Does the Angel Share harm the environment? How did a whisky receipt solve a crime? Is there such a thing as beer island? All these questions and more are answered in this week’s Nightcap. 

It’s almost autumn, which might be the most depressing thing I’ve said all year after “no, I don’t think I need dessert.” But with time flying by, it’s important to reflect on and savour each week. The Nightcap is very useful for that. Plus it’s good fun. Let’s get to it.

On the blog this week we had the pleasure of welcoming back former editor Kristy who will be contributing features like this doozy on beer-focused whiskies. We also celebrated the return of another legend, our own exclusive whiskies, then teamed up with Ron Santiago to offer you a rummy bundle and even made a Daiquiri with that very same rum. Elsewhere, we learned how sea turtles can be saved with rum, went behind the scenes at Mannachmore, showed how easy it is to make cocktails with fortified wine, tasted the renewed Glenturret range, opened the MoM museum for old and rare whisky, and tasted new Teeling.

A big week, but there’s more. Here is The Nightcap: 19 August edition!

angels' share

The evaporation from these could be problematic

Does the angels’ share harm the environment?

Does the angels’ share harm the environment? That’s what the Scottish government will review as part of its commitment to improving air quality. The assessment of emissions that come from malt whisky maturation, in particular the impacts of non-methane volatile organic compound (NMVOC) emissions, is what’s under scrutiny, with the government saying that emissions from malt whisky maturation increased by 54% between 2005 and 2019 as the sector expanded. As we’re sure most of our readers will know, the angels’ share refers to the whisky lost to evaporation during maturation. Due to Scotland’s cooler climate, it’s a small amount, about 2% of spirit from an individual cask a year. However, with 138 operating Scotch whisky distilleries and around 22 million casks maturing in warehouses in Scotland, according to the Scotch Whisky Association trade body, if there is a negative impact it needs to be understood. Let’s just hope the review is sensible and fair. We always want to ensure that we’re pursuing best practices but crucifying an important industry because it’s an easy target when there’s far worse culprits won’t do much good either.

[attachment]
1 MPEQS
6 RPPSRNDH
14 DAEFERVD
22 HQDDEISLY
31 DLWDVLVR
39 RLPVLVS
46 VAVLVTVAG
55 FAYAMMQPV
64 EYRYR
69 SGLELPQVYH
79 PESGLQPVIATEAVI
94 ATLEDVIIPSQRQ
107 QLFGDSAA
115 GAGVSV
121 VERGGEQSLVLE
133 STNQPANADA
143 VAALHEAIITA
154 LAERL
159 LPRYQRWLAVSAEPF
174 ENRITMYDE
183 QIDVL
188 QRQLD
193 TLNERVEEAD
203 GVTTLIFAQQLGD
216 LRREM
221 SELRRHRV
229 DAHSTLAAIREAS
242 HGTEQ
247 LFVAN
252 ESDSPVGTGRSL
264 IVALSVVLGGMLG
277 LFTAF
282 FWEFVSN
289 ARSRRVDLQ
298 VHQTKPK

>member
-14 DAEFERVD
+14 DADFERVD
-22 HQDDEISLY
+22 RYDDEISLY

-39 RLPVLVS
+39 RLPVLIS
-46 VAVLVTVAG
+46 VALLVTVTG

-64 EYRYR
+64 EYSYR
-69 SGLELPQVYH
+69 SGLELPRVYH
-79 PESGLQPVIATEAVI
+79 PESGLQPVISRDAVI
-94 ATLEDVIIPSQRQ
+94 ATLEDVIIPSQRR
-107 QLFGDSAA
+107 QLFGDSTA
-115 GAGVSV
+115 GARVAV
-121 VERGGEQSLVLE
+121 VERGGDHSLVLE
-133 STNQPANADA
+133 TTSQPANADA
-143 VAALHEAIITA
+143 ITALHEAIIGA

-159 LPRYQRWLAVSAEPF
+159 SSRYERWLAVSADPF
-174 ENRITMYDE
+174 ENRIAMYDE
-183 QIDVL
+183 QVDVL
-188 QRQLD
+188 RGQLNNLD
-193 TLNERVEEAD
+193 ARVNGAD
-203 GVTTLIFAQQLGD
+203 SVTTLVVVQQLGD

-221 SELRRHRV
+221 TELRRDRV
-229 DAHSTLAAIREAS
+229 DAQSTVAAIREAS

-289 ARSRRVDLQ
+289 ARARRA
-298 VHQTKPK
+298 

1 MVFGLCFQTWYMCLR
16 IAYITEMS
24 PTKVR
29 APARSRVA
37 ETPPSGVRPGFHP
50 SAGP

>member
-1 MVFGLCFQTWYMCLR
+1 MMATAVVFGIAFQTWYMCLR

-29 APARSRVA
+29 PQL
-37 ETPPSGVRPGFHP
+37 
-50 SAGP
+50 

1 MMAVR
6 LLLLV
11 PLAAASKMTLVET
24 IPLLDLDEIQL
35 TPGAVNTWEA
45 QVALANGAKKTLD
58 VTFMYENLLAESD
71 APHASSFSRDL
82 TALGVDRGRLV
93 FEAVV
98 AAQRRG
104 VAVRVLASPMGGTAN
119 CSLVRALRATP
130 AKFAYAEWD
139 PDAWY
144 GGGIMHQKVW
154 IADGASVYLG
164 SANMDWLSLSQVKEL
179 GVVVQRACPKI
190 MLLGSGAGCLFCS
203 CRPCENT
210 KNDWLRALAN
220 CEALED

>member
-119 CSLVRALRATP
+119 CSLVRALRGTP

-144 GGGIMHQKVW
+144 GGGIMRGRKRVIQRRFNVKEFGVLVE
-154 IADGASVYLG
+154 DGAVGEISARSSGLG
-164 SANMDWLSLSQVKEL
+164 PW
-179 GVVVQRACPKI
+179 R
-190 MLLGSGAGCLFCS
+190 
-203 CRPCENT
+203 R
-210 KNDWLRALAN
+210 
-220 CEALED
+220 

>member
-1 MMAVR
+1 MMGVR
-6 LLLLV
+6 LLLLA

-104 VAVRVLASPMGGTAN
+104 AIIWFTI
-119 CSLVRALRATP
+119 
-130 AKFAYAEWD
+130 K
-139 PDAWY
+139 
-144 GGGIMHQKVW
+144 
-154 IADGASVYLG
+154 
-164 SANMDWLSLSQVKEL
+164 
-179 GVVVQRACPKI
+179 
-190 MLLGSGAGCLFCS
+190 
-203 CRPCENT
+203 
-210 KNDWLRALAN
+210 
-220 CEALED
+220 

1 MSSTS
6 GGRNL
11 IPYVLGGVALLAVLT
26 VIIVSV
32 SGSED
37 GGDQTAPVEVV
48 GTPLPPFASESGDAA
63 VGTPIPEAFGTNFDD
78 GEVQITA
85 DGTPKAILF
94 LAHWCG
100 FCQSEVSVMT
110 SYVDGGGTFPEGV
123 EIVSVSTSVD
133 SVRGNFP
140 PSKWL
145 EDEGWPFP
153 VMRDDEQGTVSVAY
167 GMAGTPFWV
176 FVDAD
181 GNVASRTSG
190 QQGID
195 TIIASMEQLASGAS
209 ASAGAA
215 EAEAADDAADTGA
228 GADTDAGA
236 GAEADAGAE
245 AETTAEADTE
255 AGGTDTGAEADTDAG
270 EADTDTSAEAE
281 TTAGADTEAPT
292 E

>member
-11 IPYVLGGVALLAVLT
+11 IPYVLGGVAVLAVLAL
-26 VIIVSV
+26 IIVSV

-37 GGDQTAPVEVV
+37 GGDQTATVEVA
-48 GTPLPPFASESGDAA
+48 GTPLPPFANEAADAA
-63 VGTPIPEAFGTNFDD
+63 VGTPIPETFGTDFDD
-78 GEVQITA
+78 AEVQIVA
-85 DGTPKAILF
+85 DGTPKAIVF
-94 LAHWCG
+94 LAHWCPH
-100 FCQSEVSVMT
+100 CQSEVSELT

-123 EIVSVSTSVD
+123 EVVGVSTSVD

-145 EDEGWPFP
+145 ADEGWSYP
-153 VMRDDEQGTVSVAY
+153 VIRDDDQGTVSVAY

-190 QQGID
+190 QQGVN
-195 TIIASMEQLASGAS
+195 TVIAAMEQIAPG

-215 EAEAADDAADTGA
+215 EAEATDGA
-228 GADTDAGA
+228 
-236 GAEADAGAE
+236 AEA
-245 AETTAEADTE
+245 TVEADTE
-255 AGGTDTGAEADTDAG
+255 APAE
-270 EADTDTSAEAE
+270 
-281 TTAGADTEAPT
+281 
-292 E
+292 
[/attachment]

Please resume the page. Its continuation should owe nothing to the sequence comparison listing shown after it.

The series aims to uncover the secrets of whisky’s star grain

Bruichladdich expands Barley Exploration series

Bruichladdich is rounding off its unpeated Barley Exploration series by adding Bruichladdich Organic Barley 2011 and Bruichladdich Bere Barley 2012 to the roster, alongside the already released Bruichladdich Islay Barley 2013. Head distiller Adam Hannett says the range originally began in pursuit of flavour, “but it has grown into so much more” as the Islay whisky makers consider how growing process, heritage grains, and natural crops can elevate the drinking experience, all while supporting the farmers who grow for them. “By partnering with them we can truly push the boundaries of what we can achieve with barley, discovering new flavours and resurrecting long forgotten ones. Ultimately, it’s about reconnecting our whisky with its vital raw ingredient,” Hannet says. Bruichladdich Organic Barley 2011, for example, was made with 100% Scottish barley cultivated at Mid Coul farm in Inverness, Scotland, without the use of artificial fertilisers or pesticides, while Bruichladdich Bere Barley 2012 uses one of the most fascinating grains still cultivated today, as bere dates back to the dawn of Scottish agriculture around 4,500 years ago. Comparing and contrasting the two is sure to be a rewarding experience for anyone who is interested in terroir and how pre-maturation processes affect a whisky’s flavour. Luckily, they’re on their way to MoM Towers now.